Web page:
A federal court judge gave Mayor Richard Berry the green light to begin construction on his $119 million Albuquerque Rapid Transit project down Central Avenue.
U.S. District Court Judge Kenneth Gonzales refused to issue a preliminary injunction against the project as had been requested by ART opponents.
Gonzales ruled that the Federal Transit Administration and the city did all the environmental and historical studies as required by the National Environmental Policy Act and the National Historic Preservation Act.
The city said it hopes to begin construction on ART next week and that the project should be completed by the fall of 2017.
Berry hopes ART will spur billions of dollars in real estate development projects along ART’s 8.75-mile-long corridor.
IT wasn’t immediately clear if ART opponents would appeal Gonzales’ decision.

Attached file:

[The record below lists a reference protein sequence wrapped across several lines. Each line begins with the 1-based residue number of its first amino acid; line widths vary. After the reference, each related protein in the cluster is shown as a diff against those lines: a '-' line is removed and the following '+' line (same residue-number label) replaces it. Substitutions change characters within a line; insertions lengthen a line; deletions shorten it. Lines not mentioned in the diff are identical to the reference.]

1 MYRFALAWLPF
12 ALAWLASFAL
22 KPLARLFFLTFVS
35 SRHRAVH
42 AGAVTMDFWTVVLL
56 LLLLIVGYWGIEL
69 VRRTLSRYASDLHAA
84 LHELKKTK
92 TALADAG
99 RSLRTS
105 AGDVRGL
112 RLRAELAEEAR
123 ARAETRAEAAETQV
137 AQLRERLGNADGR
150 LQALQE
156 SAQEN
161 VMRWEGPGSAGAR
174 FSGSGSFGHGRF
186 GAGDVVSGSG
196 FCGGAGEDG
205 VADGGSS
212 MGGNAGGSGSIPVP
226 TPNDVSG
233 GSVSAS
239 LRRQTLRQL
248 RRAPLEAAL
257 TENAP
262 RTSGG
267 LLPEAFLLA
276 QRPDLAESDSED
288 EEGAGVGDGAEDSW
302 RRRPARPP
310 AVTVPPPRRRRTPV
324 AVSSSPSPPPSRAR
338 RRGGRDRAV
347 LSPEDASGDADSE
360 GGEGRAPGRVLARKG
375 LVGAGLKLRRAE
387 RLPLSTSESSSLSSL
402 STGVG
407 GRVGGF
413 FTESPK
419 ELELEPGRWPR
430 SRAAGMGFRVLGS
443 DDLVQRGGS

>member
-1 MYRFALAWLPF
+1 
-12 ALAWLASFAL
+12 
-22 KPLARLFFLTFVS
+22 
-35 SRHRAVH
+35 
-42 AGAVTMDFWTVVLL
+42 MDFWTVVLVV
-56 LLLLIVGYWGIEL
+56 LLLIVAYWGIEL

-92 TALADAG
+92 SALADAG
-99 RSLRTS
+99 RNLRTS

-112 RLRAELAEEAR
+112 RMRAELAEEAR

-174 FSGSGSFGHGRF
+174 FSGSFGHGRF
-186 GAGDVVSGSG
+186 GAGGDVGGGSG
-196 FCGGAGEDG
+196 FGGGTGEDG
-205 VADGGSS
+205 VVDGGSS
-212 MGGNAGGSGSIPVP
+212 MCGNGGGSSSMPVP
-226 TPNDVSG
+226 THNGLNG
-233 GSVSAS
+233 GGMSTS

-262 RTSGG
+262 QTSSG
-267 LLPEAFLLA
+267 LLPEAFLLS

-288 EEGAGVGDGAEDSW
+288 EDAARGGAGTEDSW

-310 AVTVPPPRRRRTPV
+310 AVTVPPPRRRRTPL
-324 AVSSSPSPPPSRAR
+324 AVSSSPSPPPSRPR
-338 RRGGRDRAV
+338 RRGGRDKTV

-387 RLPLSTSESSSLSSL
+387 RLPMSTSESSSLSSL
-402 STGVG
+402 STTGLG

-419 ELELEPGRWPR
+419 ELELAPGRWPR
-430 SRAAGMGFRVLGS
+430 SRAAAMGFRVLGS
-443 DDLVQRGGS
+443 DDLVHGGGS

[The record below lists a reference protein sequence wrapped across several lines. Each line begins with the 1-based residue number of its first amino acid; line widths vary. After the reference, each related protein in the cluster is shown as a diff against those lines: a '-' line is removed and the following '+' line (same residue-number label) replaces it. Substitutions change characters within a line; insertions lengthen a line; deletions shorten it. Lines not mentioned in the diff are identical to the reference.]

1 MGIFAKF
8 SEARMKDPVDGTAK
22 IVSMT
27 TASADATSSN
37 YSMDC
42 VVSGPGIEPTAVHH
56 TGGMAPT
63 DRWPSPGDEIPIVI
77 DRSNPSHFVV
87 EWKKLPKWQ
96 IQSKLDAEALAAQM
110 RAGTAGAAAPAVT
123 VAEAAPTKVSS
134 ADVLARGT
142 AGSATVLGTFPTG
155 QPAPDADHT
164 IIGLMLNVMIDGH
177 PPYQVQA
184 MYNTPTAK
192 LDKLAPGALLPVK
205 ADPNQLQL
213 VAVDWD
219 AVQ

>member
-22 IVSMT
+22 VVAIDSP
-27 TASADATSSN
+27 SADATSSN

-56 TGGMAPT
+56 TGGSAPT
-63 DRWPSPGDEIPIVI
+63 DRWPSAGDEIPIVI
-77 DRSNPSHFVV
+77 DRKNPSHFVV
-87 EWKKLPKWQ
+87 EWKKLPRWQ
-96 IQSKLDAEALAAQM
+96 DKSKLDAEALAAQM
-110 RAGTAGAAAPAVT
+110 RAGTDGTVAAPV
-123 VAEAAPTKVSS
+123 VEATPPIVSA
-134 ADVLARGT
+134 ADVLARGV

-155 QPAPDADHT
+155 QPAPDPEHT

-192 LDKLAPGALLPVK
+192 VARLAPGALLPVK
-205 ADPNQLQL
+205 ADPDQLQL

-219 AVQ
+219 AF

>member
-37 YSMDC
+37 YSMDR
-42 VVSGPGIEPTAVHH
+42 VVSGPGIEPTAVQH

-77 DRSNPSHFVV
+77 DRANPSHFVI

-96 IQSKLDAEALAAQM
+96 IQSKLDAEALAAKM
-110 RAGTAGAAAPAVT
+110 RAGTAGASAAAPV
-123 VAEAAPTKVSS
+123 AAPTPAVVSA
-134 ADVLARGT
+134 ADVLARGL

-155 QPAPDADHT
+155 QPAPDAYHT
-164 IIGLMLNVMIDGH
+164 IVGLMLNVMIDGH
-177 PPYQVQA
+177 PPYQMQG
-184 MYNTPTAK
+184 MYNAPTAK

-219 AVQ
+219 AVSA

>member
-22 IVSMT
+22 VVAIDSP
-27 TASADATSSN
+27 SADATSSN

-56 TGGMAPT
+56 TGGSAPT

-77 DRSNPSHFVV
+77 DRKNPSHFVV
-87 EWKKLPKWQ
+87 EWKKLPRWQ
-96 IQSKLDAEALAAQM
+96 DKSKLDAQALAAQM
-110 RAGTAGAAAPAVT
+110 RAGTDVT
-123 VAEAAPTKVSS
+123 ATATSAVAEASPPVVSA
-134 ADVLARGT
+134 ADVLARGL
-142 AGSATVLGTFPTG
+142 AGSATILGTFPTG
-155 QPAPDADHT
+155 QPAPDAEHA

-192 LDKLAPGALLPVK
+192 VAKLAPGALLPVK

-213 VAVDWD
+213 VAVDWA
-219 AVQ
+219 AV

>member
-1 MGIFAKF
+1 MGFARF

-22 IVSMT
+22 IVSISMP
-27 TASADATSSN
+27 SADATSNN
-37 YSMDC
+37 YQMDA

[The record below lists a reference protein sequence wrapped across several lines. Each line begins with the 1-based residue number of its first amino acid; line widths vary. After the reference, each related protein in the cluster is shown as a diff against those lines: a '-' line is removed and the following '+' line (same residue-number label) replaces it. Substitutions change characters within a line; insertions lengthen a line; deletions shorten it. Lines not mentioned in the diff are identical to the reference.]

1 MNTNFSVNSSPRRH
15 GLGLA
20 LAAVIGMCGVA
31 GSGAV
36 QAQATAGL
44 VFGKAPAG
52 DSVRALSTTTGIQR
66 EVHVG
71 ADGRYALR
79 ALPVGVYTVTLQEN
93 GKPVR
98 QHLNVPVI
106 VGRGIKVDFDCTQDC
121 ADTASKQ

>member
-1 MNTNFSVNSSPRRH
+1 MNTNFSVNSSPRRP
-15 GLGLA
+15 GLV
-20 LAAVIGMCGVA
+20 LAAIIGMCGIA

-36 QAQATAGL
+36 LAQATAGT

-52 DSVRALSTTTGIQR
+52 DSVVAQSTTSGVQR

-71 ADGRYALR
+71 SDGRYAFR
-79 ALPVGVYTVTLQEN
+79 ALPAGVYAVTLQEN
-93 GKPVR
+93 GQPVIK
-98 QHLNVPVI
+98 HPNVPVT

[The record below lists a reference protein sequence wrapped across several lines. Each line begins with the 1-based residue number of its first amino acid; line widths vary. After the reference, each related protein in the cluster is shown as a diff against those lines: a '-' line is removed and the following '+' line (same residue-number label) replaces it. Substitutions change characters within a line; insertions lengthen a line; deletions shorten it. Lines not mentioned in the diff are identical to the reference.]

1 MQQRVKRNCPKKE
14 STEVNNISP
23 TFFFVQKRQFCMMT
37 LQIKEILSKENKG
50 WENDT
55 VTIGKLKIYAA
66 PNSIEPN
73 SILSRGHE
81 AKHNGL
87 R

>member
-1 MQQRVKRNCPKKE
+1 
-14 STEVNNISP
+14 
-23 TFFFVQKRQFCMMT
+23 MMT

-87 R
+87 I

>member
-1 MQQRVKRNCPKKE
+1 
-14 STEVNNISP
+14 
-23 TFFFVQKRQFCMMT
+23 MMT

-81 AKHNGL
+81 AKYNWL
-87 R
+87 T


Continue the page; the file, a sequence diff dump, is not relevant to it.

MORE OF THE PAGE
In his opinion, Gonzales expressed a personal skepticism about ART, but said the law required him to deny the requested injunction. Here’s what his opinion said:
“If or when the ART project is constructed and put into operation, there may be a day when I will utilize it and fully realize everything the system now is envisioned to be: a speedy, convenient, environmentally smart transportation system that, in addition, spurs necessary economic development into an area of Albuquerque that needs it. Today, however, and from a personal standpoint, I cannot be certain that I buy in. It means changes to an area of Albuquerque that I may not be ready to accept. But to resolve this matter, I must set aside my personal opinion and employ the correct legal standards. Indeed, this Court is bound by those standards. And after objectively applying the correct legal standards and considering all the aforementioned submissions, I must DENY the motions”
Attorney John McCall, who represented plaintiffs in one of the lawsuits, said it was too early to tell if there would be an appeal.